In this paper, we present a design model of curiosity that articulates the relationship between uncertainty and curiosity, and defines the role of failure and question-asking within that relationship. We explore ways to instantiate failure and question-asking within a cooperative tabletop game, share data from multiple playtests both in the field and lab, and investigate the impact of design decisions on players’ affective experiences of failure and their ability to use questions to close information gaps. In designing for comfort with failure we find that helping players manage the aversiveness of potential failure can help prevent it from stifling curiosity, and that affective responses to failure can be modified by aesthetic decisions, as well as by group norms. In designing for comfort with questions we find that empowering quieter players supports the entire group’s efforts to express curiosity, flexibility in enforcing rules fosters curiosity, and questions can serve multiple simultaneous roles in supporting and expressing curiosity. We discuss how these findings can be used in other games to support curiosity in play.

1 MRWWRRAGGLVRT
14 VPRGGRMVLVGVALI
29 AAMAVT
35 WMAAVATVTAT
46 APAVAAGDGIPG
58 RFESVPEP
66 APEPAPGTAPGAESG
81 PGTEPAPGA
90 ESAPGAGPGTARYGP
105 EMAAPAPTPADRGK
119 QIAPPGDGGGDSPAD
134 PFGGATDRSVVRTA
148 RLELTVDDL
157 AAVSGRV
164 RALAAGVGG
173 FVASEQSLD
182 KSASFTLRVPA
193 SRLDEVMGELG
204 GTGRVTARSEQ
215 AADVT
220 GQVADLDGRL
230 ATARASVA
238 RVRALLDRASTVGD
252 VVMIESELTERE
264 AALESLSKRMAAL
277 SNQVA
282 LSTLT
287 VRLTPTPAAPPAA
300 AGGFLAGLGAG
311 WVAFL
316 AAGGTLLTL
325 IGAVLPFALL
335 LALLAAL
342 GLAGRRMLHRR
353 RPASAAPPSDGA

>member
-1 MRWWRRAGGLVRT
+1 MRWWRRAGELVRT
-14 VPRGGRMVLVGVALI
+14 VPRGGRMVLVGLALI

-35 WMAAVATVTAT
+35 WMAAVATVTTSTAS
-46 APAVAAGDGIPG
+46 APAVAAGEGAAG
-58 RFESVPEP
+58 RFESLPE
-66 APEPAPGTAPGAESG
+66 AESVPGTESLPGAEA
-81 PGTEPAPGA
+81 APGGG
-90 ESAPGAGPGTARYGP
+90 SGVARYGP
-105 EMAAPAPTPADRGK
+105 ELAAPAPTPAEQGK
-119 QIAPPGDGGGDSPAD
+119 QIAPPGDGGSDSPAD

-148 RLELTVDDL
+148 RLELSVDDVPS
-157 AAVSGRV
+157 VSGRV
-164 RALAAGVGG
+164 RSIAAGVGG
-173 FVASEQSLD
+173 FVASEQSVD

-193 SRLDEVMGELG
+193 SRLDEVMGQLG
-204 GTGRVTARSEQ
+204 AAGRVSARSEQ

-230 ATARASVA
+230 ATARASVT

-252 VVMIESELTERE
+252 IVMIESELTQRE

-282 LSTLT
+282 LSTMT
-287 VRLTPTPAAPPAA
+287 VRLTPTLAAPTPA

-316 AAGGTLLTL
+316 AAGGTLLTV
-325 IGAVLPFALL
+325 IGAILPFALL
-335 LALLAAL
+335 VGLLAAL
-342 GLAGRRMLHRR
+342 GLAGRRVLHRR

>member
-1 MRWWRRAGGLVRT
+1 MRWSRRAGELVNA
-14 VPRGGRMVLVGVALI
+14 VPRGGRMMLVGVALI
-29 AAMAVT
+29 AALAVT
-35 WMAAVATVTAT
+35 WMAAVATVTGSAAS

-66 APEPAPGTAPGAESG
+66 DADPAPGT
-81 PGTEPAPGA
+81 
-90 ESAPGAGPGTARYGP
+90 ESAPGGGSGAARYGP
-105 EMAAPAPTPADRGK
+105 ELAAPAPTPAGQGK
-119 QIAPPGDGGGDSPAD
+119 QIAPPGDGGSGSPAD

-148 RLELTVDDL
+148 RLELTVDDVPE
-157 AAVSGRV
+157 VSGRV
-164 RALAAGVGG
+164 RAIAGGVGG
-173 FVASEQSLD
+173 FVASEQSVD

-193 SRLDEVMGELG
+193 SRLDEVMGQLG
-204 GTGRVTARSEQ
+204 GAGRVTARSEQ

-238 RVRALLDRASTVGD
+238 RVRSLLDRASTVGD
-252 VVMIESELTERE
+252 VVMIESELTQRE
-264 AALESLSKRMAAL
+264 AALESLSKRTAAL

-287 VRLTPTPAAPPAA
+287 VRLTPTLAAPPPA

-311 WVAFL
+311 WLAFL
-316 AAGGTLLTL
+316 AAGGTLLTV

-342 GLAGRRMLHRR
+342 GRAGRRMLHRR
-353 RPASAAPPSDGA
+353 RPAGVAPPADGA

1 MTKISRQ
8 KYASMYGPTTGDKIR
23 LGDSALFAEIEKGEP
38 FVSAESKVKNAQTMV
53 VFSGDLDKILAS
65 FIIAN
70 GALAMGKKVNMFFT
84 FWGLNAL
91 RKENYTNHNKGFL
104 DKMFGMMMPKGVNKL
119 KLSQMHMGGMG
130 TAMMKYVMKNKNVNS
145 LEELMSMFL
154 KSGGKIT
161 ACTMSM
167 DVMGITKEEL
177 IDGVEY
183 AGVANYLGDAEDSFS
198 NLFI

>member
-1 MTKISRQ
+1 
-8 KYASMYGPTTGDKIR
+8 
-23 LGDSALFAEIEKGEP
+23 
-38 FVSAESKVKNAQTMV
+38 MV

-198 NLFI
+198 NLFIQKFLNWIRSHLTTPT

Risking Failure, Valuing Questions
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